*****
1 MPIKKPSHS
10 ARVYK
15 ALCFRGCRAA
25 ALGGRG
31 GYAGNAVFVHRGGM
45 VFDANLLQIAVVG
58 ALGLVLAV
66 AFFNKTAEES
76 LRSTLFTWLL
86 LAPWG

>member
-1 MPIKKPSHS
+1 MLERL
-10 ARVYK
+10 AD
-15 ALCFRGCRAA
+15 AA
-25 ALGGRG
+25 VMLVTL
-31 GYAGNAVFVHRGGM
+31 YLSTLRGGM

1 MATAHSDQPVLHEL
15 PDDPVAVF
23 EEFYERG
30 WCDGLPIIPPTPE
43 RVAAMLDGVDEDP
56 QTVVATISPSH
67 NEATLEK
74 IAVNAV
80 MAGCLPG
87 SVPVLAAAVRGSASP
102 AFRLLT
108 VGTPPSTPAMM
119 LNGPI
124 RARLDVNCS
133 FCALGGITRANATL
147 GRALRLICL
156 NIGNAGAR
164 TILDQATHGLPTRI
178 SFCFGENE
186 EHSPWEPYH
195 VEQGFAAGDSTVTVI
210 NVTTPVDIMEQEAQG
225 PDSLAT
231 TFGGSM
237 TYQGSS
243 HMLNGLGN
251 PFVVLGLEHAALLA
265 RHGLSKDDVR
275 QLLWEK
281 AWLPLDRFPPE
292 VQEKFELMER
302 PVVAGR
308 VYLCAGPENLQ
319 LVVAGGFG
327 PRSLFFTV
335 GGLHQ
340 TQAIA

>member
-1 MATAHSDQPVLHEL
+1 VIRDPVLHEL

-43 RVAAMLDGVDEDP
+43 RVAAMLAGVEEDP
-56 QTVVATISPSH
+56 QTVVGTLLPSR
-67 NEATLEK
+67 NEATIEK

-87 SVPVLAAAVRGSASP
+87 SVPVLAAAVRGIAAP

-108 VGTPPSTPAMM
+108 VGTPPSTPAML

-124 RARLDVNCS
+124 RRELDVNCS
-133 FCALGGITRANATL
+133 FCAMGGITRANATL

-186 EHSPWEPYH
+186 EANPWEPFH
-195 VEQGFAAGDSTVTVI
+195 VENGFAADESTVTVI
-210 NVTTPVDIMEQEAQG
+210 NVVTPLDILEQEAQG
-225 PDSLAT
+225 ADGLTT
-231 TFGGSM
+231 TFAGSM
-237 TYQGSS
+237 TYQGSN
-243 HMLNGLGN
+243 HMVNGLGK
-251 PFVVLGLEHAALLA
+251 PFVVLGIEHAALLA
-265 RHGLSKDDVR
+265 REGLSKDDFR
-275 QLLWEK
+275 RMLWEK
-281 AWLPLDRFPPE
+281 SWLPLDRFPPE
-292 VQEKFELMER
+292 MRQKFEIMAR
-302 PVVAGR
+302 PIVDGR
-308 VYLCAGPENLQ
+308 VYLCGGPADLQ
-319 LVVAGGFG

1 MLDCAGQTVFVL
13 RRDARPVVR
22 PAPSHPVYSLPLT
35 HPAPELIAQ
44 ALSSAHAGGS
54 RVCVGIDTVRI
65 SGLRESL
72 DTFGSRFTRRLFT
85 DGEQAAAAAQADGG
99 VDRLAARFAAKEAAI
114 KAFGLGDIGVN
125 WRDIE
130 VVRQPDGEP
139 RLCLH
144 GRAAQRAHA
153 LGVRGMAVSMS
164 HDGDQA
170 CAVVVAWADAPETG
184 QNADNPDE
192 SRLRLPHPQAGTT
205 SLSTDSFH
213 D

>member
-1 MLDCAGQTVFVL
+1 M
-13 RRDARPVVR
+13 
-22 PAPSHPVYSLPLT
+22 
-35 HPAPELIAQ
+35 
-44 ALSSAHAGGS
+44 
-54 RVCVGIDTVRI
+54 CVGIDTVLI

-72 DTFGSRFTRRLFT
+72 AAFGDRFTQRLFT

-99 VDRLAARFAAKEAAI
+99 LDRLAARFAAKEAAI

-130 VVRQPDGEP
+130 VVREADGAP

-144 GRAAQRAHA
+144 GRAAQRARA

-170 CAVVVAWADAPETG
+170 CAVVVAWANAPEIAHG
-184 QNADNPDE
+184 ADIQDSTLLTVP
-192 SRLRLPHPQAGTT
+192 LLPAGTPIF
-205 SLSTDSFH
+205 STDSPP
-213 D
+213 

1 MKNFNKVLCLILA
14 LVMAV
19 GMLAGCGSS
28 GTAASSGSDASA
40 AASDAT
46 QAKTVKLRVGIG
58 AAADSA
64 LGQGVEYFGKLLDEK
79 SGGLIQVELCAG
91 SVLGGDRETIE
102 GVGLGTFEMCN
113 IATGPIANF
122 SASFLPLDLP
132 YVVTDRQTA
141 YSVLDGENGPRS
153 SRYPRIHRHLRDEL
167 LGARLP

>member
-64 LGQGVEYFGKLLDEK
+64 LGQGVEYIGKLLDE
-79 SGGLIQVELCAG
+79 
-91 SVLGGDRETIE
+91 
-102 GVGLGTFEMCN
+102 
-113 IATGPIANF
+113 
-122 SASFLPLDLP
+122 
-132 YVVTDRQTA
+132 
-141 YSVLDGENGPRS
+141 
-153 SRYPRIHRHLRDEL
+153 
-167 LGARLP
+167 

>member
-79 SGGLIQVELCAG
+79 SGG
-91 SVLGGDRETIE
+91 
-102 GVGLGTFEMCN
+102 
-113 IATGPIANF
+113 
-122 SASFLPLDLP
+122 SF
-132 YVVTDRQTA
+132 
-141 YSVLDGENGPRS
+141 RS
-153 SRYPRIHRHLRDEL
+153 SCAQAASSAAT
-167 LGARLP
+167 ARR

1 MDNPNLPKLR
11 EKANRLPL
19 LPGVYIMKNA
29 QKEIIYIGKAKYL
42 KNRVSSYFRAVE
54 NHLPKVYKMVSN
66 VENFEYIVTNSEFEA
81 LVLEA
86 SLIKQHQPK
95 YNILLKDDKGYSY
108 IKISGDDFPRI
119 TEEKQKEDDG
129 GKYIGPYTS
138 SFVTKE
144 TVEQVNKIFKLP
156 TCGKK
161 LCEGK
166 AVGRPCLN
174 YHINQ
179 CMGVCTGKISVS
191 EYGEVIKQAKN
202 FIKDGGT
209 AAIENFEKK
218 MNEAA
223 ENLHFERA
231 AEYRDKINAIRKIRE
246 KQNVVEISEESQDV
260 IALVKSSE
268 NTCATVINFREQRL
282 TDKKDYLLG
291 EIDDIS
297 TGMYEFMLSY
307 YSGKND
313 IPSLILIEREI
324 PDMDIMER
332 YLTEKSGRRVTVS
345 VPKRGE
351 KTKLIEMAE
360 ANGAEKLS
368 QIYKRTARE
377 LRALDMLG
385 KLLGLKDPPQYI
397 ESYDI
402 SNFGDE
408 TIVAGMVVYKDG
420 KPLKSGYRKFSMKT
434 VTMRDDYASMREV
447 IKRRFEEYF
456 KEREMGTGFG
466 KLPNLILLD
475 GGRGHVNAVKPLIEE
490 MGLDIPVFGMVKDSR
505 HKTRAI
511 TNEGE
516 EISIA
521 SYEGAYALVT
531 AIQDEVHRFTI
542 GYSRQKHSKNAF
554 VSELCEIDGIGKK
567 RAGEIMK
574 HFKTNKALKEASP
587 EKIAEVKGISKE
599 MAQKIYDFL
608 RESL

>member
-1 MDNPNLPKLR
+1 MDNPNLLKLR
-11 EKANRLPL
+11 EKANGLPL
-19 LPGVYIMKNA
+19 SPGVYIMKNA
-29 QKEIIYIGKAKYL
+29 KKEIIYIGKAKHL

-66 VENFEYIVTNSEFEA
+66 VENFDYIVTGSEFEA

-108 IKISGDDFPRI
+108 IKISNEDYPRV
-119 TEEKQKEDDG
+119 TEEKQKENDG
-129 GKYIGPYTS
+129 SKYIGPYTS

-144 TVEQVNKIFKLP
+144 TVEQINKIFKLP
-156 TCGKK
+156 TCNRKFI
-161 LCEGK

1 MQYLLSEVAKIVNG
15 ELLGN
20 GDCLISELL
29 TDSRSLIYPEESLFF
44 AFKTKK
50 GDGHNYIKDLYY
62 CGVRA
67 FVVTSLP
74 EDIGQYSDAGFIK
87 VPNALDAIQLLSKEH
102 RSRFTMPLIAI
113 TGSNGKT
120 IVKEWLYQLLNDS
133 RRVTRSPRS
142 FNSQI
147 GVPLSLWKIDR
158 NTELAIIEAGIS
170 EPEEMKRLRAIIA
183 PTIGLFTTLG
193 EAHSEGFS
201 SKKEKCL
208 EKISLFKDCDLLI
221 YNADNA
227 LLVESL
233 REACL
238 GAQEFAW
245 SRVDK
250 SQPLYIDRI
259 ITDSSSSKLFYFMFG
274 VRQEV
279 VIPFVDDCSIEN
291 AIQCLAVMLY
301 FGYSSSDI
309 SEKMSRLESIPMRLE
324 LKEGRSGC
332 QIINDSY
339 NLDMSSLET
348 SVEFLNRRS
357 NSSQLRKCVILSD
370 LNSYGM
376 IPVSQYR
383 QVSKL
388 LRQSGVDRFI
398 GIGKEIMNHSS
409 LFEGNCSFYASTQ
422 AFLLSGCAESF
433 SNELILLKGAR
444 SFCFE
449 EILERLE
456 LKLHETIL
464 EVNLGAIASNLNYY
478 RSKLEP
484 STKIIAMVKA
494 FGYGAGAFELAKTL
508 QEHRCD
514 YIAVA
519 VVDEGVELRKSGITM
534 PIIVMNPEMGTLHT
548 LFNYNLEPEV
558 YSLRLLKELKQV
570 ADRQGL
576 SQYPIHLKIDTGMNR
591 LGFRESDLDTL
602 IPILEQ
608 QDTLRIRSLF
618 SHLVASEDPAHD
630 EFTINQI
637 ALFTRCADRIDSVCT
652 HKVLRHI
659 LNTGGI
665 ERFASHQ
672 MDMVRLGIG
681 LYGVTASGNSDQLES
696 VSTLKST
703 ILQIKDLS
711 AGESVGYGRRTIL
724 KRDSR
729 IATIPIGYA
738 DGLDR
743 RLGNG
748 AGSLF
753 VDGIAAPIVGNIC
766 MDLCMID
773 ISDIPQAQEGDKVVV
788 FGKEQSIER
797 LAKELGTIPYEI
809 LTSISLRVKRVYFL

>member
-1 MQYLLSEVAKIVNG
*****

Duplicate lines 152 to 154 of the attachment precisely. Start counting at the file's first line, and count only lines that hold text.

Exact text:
-192 SRLRLPHPQAGTT
+192 LLPAGTPIF
-205 SLSTDSFH